Treatment and Prevention of Tick-borne Encephalitis

Key points

  • There is no specific treatment for tick-borne encephalitis (TBE); clinical management is supportive.
  • Monitor patients closely for severe complications.
  • Counsel travelers about using personal protective measures to prevent tick bites and avoiding consumption of unpasteurized dairy products; a TBE vaccine is also available.
  • Patients with TBE should not donate blood for 4 months after their illness.
Person in a hospital bed getting their temperature taken


There is no specific treatment for TBE. Clinical management is supportive. Patients with severe meningeal symptoms often require pain control for headaches and antiemetic therapy and rehydration for associated nausea and vomiting. Patients with encephalitis require close monitoring for the development of elevated intracranial pressure, seizures, and inability to protect their airway.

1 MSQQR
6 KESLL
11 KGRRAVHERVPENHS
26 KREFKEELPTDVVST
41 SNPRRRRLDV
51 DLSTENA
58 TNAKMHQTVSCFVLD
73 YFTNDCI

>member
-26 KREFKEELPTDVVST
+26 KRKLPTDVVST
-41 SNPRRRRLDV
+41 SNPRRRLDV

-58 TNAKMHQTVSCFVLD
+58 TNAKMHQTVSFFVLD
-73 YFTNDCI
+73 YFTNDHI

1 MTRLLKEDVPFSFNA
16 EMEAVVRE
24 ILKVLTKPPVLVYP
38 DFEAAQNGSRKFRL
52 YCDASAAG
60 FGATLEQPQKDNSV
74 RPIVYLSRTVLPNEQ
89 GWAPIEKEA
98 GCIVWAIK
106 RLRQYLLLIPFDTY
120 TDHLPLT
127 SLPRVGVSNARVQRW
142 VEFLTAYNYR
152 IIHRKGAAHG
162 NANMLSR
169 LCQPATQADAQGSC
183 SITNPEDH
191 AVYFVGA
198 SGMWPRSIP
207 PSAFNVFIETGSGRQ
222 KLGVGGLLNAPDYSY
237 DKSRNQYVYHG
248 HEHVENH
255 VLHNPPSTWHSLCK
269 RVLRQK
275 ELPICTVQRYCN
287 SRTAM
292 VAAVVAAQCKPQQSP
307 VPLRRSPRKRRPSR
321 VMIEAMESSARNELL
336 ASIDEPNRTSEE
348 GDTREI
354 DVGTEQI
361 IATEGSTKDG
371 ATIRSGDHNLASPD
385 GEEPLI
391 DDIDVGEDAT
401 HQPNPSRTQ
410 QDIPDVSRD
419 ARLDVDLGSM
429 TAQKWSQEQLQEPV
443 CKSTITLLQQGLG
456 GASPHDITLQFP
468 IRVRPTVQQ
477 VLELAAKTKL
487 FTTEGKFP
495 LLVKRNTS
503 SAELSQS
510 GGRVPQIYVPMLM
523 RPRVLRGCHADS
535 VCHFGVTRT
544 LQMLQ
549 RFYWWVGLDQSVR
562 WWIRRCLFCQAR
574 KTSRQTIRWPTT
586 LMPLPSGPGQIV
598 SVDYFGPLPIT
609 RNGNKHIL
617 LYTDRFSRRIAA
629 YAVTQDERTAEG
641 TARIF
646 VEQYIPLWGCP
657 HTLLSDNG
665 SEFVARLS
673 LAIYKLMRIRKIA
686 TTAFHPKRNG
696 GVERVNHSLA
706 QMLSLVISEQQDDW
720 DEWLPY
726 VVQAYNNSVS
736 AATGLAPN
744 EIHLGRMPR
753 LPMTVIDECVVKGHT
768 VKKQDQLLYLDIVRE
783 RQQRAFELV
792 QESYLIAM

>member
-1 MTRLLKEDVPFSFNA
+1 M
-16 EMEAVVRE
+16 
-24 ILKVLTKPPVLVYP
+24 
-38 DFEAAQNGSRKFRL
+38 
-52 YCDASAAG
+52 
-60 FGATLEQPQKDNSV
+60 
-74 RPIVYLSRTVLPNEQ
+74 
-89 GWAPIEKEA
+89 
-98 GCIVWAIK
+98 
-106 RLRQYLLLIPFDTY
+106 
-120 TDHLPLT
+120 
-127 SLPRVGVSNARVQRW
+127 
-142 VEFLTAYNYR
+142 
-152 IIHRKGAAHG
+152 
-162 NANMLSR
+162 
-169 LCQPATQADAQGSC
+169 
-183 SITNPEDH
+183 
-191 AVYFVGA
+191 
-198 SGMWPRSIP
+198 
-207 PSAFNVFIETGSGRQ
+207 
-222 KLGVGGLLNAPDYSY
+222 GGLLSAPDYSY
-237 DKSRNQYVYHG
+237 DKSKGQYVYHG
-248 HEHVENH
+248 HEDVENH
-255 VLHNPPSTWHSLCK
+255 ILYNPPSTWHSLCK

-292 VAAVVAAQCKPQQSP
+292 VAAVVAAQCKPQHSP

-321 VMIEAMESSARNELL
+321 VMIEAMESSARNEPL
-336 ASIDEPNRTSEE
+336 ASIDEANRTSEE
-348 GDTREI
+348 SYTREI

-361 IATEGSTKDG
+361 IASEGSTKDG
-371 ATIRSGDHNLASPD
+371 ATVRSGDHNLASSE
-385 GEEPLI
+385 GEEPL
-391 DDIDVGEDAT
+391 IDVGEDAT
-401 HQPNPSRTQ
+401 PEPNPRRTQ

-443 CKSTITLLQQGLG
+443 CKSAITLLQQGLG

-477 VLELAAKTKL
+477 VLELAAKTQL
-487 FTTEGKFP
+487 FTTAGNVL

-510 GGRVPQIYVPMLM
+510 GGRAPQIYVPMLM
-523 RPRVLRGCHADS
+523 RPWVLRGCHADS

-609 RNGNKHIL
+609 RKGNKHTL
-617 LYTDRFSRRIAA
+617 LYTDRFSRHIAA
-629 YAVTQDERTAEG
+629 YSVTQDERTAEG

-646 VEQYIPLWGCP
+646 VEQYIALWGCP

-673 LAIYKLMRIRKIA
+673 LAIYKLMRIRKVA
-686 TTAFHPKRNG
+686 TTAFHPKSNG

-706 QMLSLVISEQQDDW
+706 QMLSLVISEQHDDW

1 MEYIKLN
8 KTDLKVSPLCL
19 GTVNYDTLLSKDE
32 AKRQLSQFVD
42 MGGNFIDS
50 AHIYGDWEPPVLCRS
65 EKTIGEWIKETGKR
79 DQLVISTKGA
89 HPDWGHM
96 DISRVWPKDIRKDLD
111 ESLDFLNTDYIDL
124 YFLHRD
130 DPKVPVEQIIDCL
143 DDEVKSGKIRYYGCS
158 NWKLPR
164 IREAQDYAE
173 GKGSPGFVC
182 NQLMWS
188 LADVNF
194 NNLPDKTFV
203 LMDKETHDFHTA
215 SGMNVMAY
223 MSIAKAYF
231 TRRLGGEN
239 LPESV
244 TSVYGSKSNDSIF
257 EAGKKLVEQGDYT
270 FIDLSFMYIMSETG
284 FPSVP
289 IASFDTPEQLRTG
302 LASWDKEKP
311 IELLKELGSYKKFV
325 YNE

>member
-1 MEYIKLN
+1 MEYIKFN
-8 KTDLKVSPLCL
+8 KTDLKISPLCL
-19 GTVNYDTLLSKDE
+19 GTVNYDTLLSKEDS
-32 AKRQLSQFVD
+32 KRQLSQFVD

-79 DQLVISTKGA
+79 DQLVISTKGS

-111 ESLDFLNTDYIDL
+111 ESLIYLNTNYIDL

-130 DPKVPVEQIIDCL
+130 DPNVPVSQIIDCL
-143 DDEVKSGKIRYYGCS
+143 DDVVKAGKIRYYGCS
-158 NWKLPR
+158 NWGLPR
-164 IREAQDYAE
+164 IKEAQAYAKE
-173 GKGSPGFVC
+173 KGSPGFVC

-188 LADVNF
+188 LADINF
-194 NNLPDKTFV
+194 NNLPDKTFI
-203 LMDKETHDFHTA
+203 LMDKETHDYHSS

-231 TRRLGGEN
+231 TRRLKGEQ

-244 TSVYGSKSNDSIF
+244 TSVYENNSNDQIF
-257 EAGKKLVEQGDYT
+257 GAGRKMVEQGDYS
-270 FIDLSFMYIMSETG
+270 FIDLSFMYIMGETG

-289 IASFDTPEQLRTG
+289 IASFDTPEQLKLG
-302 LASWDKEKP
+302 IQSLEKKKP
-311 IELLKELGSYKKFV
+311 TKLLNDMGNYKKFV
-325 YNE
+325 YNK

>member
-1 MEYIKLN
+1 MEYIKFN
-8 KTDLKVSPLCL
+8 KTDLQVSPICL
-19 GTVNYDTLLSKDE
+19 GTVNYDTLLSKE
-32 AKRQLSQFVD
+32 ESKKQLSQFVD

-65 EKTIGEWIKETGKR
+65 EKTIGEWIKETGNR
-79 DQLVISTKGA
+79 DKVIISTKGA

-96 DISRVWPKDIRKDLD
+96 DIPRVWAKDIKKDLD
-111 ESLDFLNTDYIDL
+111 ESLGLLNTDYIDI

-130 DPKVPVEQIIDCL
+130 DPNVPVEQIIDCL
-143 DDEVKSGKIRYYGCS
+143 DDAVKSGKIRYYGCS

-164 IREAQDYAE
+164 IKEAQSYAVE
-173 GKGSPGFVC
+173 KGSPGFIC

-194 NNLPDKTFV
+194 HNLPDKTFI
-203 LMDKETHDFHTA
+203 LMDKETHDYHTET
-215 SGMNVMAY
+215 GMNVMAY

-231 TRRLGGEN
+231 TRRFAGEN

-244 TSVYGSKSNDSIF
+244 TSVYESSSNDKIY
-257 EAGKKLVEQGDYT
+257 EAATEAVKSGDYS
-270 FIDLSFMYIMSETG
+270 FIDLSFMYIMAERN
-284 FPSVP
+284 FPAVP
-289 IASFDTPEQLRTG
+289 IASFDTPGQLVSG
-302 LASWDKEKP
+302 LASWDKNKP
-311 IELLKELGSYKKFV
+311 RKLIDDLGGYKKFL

In August 2021, the FDA approved a TBE vaccine, TICOVAC (manufactured by Pfizer), for individuals aged 1 year or older. The primary vaccination schedule includes 3 doses, and a booster dose can be administered if a person will be at risk for being infected with TBE. TBE vaccines are also available in many countries overseas where TBE virus is present. Please visit the following vaccine information page for detailed information on vaccine recommendations, schedule, and dosing.

Travelers should be counseled on how to prevent tick bites. This includes:

  • Avoiding wooded and brushy areas in places where TBE is endemic
  • Applying insect repellents
  • Treating clothing and gear with products containing 0.5% permethrin or buying permethrin-treated clothing and gear
  • Finding and removing ticks before they have a chance to attach

More information about reducing exposure to ticks is available on the CDC Ticks website. Travelers also should be advised to avoid the consumption of unpasteurized dairy products.

TBE virus can rarely be transmitted through blood transfusion or solid organ transplantation. People with confirmed TBE virus infection should not donate blood for 120 days (4 months) after their illness. TBE virus infections temporally associated with blood transfusion or solid organ transplantation should be reported promptly to the appropriate state health department.